by Farhana Shehabuddin
Even before tasting Rubaiya Ahmad’s food, I wanted to like her dishes because I liked her. Ahmad, the founder of Bangladesh’s first upscale vegan restaurant, The Bangu Vegan, describes herself as a “full-time animal welfare advocate”. She was instrumental in criminalizing the culling of stray dogs in Dhaka by helping to pass an injunction against it. Her short film “Halal”, which was screened at the Vegan Film Festival a few months ago, highlights the inhumane way animals are slaughtered. The eatery’s Facebook blog raises awareness of important animal welfare issues. There, for example, she advocates for the welfare of bees, condemns the human consumption of honey; and discusses how she witnessed a cow being tied to a pole so tightly that it could not reach its water bucket. She also cares about the environment. She runs a zero-waste kitchen, uses plastic-free packaging and promotes recycling in her flea bazaars or as she puts it “ re-loving the pre-loved”.
The Bangu Vegan is also a catering success. Bangladeshis love to entertain at home and Ahmad’s dishes are beautifully presented in traditional eco-friendly clay pots that can be placed directly on the dining table. Her causes, however, are more important to her than her profit margins. She says, “We wanted to be plastic-free. We wanted to use bio-degradable material to package our food because that goes hand in hand with our vegan movement. It would be funny if we serve vegan food in a [plastic] container that could end up in the ocean in a fish’s belly. So, yes, it [the clay pot] is more expensive but it doesn’t cause us a loss. We just make less profit. We are happy with that because this establishment is primarily to advocate for animal welfare and that is the main objective.”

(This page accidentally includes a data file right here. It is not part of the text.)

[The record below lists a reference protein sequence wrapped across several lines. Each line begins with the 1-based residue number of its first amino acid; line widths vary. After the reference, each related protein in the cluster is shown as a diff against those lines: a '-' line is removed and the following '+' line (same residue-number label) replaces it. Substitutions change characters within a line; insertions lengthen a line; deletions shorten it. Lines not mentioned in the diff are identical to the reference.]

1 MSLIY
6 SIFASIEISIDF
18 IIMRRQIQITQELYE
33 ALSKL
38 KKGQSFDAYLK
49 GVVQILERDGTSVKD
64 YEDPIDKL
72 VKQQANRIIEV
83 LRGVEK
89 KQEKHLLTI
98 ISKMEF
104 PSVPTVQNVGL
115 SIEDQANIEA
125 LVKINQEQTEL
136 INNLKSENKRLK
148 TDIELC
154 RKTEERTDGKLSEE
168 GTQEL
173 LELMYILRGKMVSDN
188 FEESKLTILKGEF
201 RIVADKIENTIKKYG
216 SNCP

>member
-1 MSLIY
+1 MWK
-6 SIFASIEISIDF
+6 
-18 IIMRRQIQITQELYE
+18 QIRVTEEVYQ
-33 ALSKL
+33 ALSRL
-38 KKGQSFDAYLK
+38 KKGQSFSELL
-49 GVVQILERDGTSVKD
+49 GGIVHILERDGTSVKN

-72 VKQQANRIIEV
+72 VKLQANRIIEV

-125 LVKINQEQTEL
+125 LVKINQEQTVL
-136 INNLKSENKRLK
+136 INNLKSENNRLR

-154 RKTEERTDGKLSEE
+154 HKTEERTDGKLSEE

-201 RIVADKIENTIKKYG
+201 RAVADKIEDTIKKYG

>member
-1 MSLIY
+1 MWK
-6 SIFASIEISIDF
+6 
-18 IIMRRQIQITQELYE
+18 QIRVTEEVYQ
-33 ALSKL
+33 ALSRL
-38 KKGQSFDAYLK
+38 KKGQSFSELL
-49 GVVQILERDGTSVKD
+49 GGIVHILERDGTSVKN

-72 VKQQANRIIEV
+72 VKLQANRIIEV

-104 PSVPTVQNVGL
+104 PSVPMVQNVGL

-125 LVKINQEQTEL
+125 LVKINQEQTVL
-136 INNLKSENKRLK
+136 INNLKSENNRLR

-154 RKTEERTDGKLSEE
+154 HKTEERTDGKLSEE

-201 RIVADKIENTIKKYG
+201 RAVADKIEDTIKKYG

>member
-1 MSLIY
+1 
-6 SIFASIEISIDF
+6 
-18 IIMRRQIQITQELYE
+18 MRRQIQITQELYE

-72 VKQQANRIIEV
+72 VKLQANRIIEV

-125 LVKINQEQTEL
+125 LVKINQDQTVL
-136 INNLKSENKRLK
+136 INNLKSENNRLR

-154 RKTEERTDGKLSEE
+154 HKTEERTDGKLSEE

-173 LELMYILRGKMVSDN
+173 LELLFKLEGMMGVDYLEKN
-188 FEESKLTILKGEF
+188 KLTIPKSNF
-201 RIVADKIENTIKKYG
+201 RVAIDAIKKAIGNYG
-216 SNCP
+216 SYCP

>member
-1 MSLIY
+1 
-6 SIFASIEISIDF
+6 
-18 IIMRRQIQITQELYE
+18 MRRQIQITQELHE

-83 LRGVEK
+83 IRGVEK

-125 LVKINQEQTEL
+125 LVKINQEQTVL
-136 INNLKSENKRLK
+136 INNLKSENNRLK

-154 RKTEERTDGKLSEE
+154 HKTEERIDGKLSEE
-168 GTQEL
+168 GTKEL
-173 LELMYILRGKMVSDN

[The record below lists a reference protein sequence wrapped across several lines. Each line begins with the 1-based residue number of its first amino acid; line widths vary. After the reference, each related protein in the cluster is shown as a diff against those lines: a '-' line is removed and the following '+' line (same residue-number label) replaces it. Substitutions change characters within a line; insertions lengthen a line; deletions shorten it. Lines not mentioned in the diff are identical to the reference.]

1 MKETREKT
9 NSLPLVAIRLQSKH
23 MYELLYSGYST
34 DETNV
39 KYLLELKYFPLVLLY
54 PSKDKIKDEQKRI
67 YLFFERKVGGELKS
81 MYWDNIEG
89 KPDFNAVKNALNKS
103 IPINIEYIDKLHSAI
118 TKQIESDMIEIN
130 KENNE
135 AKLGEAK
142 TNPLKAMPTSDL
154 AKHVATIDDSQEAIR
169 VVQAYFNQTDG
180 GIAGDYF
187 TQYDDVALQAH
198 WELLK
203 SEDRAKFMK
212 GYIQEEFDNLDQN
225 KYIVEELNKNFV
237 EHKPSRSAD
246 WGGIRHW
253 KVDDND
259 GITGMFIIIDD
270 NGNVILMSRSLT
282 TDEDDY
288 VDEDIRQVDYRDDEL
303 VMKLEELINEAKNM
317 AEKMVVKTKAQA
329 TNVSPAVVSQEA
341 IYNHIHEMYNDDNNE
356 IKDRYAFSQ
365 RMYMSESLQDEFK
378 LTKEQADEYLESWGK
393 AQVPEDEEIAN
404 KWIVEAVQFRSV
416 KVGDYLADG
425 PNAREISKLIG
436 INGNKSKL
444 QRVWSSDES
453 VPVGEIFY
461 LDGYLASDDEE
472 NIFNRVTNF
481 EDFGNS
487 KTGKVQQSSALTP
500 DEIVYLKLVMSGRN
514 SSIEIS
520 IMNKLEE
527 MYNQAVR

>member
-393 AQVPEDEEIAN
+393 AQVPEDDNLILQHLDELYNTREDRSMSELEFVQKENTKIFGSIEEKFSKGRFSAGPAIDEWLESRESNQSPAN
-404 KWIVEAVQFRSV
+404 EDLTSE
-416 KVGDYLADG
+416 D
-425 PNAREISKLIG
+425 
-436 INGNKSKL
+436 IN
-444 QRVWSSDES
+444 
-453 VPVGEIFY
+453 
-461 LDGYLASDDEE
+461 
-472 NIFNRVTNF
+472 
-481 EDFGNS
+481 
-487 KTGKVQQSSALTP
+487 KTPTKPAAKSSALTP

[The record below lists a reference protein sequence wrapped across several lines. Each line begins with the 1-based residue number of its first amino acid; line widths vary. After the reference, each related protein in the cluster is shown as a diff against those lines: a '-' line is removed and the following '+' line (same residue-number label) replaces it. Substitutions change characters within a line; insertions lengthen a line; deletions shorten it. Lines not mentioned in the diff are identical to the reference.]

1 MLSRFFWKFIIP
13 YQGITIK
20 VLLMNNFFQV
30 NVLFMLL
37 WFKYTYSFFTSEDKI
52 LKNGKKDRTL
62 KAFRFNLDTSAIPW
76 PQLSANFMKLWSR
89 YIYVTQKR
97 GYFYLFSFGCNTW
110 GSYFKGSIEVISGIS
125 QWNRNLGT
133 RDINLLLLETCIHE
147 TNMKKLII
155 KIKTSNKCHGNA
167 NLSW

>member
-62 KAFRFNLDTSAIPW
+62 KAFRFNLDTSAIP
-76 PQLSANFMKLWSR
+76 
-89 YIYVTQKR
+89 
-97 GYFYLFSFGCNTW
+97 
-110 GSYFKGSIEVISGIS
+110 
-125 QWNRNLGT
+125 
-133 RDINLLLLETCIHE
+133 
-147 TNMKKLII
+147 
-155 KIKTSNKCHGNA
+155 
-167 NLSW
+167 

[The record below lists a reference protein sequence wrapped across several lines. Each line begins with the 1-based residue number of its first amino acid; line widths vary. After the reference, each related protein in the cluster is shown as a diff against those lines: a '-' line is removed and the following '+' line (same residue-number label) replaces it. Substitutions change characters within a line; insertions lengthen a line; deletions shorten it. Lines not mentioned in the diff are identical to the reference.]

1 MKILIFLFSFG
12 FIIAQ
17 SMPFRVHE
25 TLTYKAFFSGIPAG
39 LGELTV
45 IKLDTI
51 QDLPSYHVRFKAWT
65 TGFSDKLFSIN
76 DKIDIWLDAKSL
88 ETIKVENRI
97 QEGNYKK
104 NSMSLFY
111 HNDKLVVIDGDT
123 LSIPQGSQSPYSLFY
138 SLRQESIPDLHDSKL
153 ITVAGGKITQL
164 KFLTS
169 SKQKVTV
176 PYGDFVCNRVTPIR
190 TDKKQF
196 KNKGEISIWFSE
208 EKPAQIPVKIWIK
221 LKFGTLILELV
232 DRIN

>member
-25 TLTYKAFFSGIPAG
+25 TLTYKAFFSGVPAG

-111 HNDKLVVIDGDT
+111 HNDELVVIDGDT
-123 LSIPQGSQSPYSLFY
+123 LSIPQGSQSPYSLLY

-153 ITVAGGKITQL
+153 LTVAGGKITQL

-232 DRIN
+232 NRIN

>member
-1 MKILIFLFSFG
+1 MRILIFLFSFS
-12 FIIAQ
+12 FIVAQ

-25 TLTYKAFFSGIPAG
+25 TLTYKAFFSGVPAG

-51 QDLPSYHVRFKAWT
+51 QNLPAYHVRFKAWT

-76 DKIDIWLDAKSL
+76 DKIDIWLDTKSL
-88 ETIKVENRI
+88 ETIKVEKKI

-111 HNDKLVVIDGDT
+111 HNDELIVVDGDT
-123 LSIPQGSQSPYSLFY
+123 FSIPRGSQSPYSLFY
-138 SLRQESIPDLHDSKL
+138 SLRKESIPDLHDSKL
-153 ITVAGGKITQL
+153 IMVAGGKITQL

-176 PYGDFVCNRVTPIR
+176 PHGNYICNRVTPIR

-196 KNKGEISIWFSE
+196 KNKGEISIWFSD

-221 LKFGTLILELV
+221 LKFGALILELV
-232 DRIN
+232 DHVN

So, why else would an entrepreneur open Bangladesh’s first vegan restaurant in a country of predominantly meat-eaters and a relative minority of vegetarians? The cuisine of Bengal is very much a reflection of its countryside covered with fish-yielding rivers and ponds; rice paddies, yellow mustard fields, coconut trees, date palms, sugar cane, banana plantations, gardens growing luscious lychees, the sweetest of mangoes and guavas; and of course, there is also the huge variety of seafood from the Bay of Bengal. Furthermore, meat such as beef, mutton, lamb and poultry are widely eaten and form an integral part of many celebratory meals. Ahmad explains her motivation behind the establishment of the eatery, “ my work with dogs was becoming emotionally taxing for me…I wanted to continue working in animal welfare but I also wanted to do something that would give me some kind of respite from having to deal with abuse and cruelty.”
She then explains her strategy, “We target the upper and upper-middle class. They consume 80% of the country’s meat. Also, food travels down. If vegan [food] becomes popular amongst the upper class, the aspiring middle class will accept that as “good food”. This is how eating meat was associated with being rich. We want to reverse that.”
So, in order to discover the secret of her culinary success, I ordered her most popular dishes: tehari with soya chunks, mushroom Halim, middle eastern mezze, and jackfruit burger.